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When spraying paint with a compressed air spray gun, whether gravity feed or siphon feed, conventional or High Volume Low Pressure (HVLP), it’s important to have the gun set up properly for the job. What you are painting is important to a certain extent, but more import is what you are painting with.
For example, if you are painting a small panel, or a motorcycle gas tank you can use a gun with a smaller spray pattern than if you are painting the side of a van. You can still use the big gun for a small project, but it is going to be more wasteful and messy. You can use the small gun for a big job but it’s going to take a lot longer to do it.
Moe important to the quality of the job you are doing is using a gun with the right size fluid tip and needle for the paint, primer or whatever else you are spraying. Most guns have the option of several different sized spray tip openings, with a matching needle for each one. Eastwood carries a selection of popular sizes for the guns they sell. As a general rule of thumb, thicker material, like high build primers use a bigger opening, while thinner liquids use a smaller tip.
Often times the paint or primer will come with recommendations as to how to spray it. Usually the instructions that come with the gun will have a handy chart too. Here’s what Kevin Tetz and Eastwood recommends for the Concourse HVLP gun.
For spraying clear coats on small parts and projects, a 1.2mm tip. For spraying a whole car a 1.3mm tip is recommended. The 1.4mm tip is perfect for base coats and metallic as the droplet size allows the particles to self-orient to eliminate streaking and mottling. The 1.8mm is at the upper end of sizes for urethane primer surfacers, and the minimum size you want to use for a poly-urethane primer surfacer, which can use up to a 2.2mm.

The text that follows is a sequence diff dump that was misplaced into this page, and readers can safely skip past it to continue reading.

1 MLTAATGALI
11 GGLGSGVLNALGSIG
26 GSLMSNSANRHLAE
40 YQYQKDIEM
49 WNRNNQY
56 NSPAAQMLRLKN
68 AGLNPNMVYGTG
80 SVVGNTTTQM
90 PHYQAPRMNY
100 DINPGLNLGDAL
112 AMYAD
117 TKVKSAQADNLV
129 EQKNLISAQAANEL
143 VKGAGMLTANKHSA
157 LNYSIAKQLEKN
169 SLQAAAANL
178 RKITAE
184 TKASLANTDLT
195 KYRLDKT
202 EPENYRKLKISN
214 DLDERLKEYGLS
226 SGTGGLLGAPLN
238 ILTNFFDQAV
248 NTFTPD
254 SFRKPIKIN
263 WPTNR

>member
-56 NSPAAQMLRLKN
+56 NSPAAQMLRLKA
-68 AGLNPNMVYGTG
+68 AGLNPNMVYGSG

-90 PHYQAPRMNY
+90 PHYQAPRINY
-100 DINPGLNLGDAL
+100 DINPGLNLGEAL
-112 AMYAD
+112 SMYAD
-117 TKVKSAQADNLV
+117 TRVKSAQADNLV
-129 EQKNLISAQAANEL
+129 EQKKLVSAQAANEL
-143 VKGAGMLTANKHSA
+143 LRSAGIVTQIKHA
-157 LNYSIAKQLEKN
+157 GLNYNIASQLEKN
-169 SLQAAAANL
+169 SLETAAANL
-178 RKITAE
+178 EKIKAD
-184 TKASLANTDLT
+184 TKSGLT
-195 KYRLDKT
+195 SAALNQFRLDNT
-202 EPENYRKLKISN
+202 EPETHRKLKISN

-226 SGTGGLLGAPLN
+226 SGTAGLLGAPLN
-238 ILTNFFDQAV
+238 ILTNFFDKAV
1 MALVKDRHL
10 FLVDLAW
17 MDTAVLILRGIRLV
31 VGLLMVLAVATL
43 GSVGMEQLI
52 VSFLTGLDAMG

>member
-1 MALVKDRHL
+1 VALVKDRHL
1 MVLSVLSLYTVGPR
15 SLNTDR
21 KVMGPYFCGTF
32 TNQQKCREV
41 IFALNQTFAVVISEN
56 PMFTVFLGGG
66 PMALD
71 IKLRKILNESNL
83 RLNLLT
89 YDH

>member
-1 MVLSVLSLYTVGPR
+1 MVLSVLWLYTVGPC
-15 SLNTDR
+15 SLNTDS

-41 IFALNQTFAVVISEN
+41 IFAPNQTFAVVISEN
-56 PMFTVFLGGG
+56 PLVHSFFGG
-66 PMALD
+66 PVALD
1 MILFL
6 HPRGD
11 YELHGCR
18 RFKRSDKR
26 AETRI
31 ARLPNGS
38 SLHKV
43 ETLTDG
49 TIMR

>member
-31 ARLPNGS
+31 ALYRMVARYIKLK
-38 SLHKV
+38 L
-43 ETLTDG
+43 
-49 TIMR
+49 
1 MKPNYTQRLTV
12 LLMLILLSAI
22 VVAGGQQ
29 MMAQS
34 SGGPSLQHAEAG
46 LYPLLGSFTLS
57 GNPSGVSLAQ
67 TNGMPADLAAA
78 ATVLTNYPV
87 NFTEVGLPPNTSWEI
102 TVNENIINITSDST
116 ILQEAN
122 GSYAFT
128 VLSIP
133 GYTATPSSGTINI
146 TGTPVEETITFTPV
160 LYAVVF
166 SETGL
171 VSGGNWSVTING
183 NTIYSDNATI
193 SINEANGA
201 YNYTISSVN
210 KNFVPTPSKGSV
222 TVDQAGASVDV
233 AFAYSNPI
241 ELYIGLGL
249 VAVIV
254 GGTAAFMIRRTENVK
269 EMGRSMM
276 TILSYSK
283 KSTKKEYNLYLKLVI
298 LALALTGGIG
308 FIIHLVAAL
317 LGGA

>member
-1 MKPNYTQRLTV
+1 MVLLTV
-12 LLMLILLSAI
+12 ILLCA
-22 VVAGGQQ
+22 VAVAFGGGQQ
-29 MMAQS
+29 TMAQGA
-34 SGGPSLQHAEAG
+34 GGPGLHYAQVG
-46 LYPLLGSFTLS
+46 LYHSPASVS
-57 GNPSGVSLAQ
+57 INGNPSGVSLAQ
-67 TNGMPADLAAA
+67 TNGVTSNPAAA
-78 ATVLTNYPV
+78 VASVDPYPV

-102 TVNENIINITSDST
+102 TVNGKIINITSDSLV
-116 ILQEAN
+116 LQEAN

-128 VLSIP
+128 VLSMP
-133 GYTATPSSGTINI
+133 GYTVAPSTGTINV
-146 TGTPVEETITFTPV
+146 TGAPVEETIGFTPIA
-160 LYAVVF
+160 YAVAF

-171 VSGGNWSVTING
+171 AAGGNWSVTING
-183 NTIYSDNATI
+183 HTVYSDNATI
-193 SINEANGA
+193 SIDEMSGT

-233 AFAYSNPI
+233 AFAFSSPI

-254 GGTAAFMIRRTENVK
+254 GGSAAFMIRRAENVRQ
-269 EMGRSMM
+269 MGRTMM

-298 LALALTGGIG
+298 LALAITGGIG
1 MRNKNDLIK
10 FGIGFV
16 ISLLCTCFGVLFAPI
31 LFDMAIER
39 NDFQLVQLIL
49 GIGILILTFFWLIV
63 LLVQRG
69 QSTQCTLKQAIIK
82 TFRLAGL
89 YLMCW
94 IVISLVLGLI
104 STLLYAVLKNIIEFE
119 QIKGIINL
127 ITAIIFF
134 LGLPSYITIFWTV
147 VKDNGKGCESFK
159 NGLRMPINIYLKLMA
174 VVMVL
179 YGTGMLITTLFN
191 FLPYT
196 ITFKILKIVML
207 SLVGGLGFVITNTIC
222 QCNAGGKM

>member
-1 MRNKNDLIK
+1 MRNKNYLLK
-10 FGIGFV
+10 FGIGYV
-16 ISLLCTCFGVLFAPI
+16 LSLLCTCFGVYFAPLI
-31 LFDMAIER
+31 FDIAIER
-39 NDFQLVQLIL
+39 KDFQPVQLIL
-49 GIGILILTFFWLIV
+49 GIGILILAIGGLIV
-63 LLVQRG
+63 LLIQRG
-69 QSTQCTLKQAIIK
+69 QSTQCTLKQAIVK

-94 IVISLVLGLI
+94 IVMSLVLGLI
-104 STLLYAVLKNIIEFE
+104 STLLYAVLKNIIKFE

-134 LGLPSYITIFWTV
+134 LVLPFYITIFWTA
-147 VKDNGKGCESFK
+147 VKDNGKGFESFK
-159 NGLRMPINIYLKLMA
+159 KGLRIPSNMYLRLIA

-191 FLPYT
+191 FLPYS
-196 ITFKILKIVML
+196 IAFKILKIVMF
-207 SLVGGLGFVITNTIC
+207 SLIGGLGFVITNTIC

Here are some common tip sizes and recommended usages:
0.5-1.0mm – These are very common in detail spray guns because they provide a much smaller pattern compared to a larger tip on a full size gun. Also used for thin dyes and stains.
1.2mm, 1.3mm – Good for clear coat and thinner base coats. Spraying clear with a 1.2mm will take longer because the tiny hole doesn’t flow much fluid through it but will give you a very fine finish. The 1.3mm is a great general clear coat tip, also thinner base coats, waterborne and single stage paints. Too thick of a paint won’t flow well through this size though.
1.4mm – Great all-purpose size. Works well with most base coats, and even thicker clears. This size is the closes to a universal tip as it comes. When in doubt it’s a good place to start.
1.5mm, 1.6mm – Versatile tip for base coats and single stage paints. Thinner paints run the risk of orange peel though because they will not atomize correctly. Also a good choice for lacquer paints.
1.7mm, 1.8mm –1.7mm is the smallest size you should use for most types of primer, not a very common size but currently offered on the Eastwood Concours LT Gun. Typically 1.8mm is recommended for most primer surfacers. Also the smallest size if you are shooting latex paint, not that you would do that with your good HVLP gun.
2.0-2.3mm – High build primers and other thick materials. Avoid spraying and base, single stage or through these size tips, it will not atomize correctly and give a poor result.
If you still are unsure what sizes you will need, Eastwood makes it easy by offering our Original Concours and Concours Pro HVLP paint guns in sets that come with multiple sizes. Purchasing a set like these will allow you to spray all types of paints from the same gun, making it easier while saving you money.
There you have a rundown of the common sizes of fluid tips for the HVLP spray gun and what they are for, with the most common in red. If you just remember thinner smaller, thicker bigger, it’s pretty intuitive. With fancy paints like pearls and metal flakes, you may have to go smaller and larger respectively for them to come out really well, but the only real way to find out is with practice, lots of practice.